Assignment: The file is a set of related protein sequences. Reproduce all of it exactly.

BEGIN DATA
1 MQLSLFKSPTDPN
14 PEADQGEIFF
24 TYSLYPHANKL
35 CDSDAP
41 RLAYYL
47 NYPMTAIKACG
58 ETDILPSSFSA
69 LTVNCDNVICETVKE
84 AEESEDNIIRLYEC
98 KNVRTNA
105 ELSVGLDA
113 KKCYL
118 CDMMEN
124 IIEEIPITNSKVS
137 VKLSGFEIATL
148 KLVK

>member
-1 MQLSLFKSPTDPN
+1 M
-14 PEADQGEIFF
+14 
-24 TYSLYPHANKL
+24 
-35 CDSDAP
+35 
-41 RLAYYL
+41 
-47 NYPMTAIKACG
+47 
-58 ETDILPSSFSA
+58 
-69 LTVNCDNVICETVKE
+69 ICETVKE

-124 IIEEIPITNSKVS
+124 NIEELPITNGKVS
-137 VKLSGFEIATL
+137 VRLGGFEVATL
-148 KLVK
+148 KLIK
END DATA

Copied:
1 MQLSLFKSPTDPN
14 PEADQGEIFF
24 TYSLYPHANKL
35 CDSDAP
41 RLAYYL
47 NYPMTAIKACG
58 ETDILPSSFSA
69 LTVNCDNVICETVKE
84 AEESEDNIIRLYEC
98 KNVRTNA
105 ELSVGLDA
113 KKCYL
118 CDMMEN
124 IIEEIPITNSKVS
137 VKLSGFEIATL
148 KLVK

>member
-1 MQLSLFKSPTDPN
+1 M
-14 PEADQGEIFF
+14 
-24 TYSLYPHANKL
+24 
-35 CDSDAP
+35 
-41 RLAYYL
+41 
-47 NYPMTAIKACG
+47 
-58 ETDILPSSFSA
+58 
-69 LTVNCDNVICETVKE
+69 ICETVKE

-124 IIEEIPITNSKVS
+124 NIEELPITNGKVS
-137 VKLSGFEIATL
+137 VRLGGFEVATL
-148 KLVK
+148 KLIK